HPV: What You Need To Know
- Tuesday, 19 June 2012
There is nothing more exciting than new romance. That 'walking on a cloud' euphoria of knowing someone you are attracted to also finds you appealing. Long nervous phone conversations (no matter how old you are you are not immune to a bout of nerves), spending time together and getting to know each other better. Nothing is more nerve wracking than your first intimate encounter. We as women see all of our 'flaws' every time we get out of the shower and look in the mirror. Life is good when we realize they see us differently than we see ourselves. The flowers and gifts bring a smile to our faces. Unfortunately sometimes we are given a gift without realizing it, and your partner may not be aware of it either: HPV.
Human Papillomavirus (HPV) has been in the news a lot in the last few years. It is a DNA virus that can cause a wide spectrum of diseases affecting the skin and lining (mucosal) areas of the body. HPV can infect different parts of the body such as the vagina, anus, cervix, penis, urethra, skin, voice box (larynx), windpipe, bronchi, nose, sinuses, and mouth.1 It causes conditions such as:
Genital warts in both men and women (will not turn into cancer, even if they remain untreated)
Cervical cancer in women
Less common cancers in men and women, like anal,vaginal, vulvar, penile, and oropharyngeal cancers
There are over 100 types of HPV and more than 40 HPV types that can infect the genital areas of both males and females. Genital human papillomavirus (HPV) is the most common sexually transmitted infection (STI) in the United States. HPV is so common that at least 50% of sexually active men and women will be infected with genital HPV at some point. It is estimated that 20 million Americans are currently infected, with 6.2 million new cases occurring each year in people 14-44 years of age.2 As with most STIs once a person has genital contact with an infected person, they become both infected as well as becoming a carrier, potentially leading to infecting others. Since the virus can lay dormant (causing no outward signs of infection) for many years, an infected person can have genital HPV (and can be a carrier) even if years have passed since they have had any sexual contact.
Unfortunately there is no cure for HPV infections, however some of the symptoms (e.g. warts) are treatable. When people are exposed to HPV, their immune system (if functioning optimally) usually prevents the virus from doing any serious harm. However in a small number of people the virus can survive for years and can lead to cancer. There are different groups of genital HPV strains: many no-risk types don't cause warts or cancer, a few types cause benign warts, and high-risk types that are associated with malignant (cancerous) diseases.
The problem with high-risk HPV strains is that they often appear to have cleared up on their own (without treatment) but end up triggering cervical or rectal cancer years later. The discovery that certain high-risk strains of human papillomavirus (HR-HPV) cause cervical cancer was a major breakthrough in cancer and disease prevention research which allowed the development of HPV vaccines. Two HPV vaccines are currently available and Food and Drug Administration (FDA) approved in the US, Gardasil® (for females and males) and Cevarix® (or females only) which have been shown to produce a strong immune response against HR-HPV. They are effective in preventing infection of the specific high-risk HPV types responsible for approximately 70% of cervical cancers.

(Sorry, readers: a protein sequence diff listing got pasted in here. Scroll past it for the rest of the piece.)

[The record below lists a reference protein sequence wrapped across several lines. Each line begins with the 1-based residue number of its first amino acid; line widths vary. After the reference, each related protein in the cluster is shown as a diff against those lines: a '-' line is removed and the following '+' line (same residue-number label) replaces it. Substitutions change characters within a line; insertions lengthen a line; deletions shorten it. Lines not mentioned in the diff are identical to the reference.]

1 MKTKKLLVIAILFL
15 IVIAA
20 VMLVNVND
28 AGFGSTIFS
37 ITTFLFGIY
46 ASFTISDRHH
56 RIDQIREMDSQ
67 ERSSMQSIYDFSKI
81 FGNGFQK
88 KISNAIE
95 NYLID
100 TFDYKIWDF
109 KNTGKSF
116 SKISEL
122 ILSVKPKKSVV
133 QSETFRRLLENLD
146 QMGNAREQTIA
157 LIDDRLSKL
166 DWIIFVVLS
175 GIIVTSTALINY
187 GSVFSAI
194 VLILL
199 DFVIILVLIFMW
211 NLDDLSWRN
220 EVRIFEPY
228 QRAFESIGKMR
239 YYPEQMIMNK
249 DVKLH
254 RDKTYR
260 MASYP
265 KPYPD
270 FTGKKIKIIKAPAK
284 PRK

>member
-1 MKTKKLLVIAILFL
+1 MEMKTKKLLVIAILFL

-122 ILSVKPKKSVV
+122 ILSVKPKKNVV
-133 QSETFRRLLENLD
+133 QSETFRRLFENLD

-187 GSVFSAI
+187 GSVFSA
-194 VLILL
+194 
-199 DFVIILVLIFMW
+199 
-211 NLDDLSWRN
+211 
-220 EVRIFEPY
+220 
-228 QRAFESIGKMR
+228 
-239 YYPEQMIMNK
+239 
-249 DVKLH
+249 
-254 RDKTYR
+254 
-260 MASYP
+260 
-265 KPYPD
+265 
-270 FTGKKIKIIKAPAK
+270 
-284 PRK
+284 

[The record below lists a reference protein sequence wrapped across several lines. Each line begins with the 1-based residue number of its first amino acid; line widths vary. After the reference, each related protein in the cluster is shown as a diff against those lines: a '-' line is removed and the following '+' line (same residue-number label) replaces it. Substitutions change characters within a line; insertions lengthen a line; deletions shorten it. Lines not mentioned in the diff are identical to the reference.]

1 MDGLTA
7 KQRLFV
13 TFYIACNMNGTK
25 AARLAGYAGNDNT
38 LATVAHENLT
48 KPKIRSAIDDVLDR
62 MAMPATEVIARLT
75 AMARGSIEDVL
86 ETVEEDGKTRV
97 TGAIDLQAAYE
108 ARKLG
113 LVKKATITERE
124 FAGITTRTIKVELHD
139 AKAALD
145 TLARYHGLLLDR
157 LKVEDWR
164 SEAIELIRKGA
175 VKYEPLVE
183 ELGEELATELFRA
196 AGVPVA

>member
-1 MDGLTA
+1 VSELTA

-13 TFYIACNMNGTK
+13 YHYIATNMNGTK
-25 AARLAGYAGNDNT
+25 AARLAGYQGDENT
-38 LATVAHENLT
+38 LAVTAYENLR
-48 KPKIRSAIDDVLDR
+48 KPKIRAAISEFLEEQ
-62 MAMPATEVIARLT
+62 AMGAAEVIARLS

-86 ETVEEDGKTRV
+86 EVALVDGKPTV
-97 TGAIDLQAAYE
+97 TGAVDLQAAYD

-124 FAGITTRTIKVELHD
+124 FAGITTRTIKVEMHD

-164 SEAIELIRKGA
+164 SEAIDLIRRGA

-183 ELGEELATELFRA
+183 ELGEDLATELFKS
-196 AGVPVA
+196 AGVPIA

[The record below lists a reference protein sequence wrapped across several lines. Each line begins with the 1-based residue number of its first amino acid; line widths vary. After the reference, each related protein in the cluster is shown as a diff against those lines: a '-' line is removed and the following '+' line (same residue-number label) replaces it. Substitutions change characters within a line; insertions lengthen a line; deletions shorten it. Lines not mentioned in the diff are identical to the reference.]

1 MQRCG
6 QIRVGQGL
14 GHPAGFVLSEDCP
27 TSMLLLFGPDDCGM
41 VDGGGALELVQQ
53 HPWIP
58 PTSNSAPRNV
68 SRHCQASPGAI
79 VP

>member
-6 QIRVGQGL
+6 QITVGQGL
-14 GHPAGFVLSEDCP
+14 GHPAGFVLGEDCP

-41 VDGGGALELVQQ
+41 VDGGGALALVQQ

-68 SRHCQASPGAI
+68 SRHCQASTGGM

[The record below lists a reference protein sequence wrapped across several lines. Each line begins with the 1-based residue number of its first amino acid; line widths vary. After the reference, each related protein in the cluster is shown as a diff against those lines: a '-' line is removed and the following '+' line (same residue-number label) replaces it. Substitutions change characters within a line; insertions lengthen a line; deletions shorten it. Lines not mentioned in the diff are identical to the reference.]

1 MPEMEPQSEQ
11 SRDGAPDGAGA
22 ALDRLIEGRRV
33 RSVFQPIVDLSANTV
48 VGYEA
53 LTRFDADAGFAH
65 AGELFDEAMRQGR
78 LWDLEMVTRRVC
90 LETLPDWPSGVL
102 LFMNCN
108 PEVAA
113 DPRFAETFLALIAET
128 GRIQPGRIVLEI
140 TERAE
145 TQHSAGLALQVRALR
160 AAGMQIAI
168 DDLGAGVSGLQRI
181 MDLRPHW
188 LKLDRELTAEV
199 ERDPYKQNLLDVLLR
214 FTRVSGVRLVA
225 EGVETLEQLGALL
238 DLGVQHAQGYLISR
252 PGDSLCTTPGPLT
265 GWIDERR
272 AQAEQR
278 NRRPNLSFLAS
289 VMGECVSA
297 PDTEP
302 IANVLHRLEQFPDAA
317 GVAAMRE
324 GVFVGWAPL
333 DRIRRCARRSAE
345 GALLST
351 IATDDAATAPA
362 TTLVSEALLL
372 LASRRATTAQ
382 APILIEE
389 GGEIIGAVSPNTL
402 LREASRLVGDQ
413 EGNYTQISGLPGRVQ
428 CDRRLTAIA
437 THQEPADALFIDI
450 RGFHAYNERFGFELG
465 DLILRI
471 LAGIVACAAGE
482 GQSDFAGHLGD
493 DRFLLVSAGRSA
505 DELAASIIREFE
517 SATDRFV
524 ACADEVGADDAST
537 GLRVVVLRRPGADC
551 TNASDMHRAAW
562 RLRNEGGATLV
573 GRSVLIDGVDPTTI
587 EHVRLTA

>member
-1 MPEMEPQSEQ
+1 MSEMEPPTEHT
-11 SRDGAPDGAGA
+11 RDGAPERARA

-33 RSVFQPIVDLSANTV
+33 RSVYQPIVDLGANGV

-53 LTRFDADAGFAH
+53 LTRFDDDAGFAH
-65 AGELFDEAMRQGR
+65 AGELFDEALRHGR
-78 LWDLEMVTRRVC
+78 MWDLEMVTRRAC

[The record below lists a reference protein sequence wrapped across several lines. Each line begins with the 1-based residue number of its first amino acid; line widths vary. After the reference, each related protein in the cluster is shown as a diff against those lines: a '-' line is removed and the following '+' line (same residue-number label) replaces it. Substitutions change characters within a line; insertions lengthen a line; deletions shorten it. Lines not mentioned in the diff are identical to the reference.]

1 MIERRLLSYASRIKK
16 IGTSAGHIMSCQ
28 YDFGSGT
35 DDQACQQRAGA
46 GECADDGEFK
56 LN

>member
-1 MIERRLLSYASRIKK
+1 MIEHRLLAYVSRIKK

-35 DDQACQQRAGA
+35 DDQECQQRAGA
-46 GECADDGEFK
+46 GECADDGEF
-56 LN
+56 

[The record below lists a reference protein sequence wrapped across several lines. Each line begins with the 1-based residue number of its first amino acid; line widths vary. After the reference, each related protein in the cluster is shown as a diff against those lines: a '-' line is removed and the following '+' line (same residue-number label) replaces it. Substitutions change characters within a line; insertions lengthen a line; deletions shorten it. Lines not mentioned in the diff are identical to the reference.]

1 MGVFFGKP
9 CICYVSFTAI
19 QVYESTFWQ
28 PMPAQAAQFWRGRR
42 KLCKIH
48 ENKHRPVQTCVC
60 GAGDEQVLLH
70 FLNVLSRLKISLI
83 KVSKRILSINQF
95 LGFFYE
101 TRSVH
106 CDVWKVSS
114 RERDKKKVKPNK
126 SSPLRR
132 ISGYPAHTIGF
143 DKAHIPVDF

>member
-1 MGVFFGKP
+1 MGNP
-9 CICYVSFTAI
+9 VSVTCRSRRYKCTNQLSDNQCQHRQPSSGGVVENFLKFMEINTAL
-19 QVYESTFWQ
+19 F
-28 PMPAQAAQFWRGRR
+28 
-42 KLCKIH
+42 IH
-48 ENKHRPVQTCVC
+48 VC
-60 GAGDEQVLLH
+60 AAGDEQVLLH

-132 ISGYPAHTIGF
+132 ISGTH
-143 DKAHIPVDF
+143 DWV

After the vaccination, a woman must still get routine Pap tests because while the anti-HPV vaccine prevents infection by the dominant HPV types, which are responsible for 70 percent of the cervical cancer cases, it does not prevent infection by most of the other types that can also cause cervical cancer.
Minimizing Your Risk of HPV infections
If you are a woman, get routine Pap tests even if you are vaccinated since other types of high risk HPV viruses can also cause cervical cancer. Screening tests can detect changes on your cervix so that problems can be found and removed before they turn into cancer.
Avoid any skin-to-skin oral, anal, or genital contact with untested partners by using a condom.
Limit your number of sexual partners.
If you have had multiple sexual partners, talk to your doctor about getting the HPV test. (This test can recognize the DNA of the high-risk varieties of HPV that have been linked to genital cancers).
There has been some controversy in the media over HPV vaccines, even though all government health bodies in North America have approved and support the vaccine and its use. In many jurisdictions the vaccine is administered free to schoolgirls. If you are concerned about HPV talk to your health professional and get the facts from them then decide what is the best plan for you. If you are uninsured or unable to afford getting vaccinated there is an assistance program for adults 19 and older. Your doctor will be able to guide you.
With a Ph.D. in microbiology, Dr. Claude Gallant went on to accomplish her post-doctorate degree. Working as a research associate at the University of Vermont, Dr. Gallant did independent research on periodontal diseases and published multiple articles in a well-respected international journal in this field.
1-Kumaraswamy KL, Vidhya M. Human papilloma virus and oral infections: An update. J Can Res Ther 2011;7:120-7
2-Mendoza N, Hernandez PO, Tyring SK. (2011) HPV vaccine update: new indications and controversies. Skin Therapy Lett.16(8):1-3.
Photo Credit: Gynecology & Laparoscopic Surgeons / CC 2.0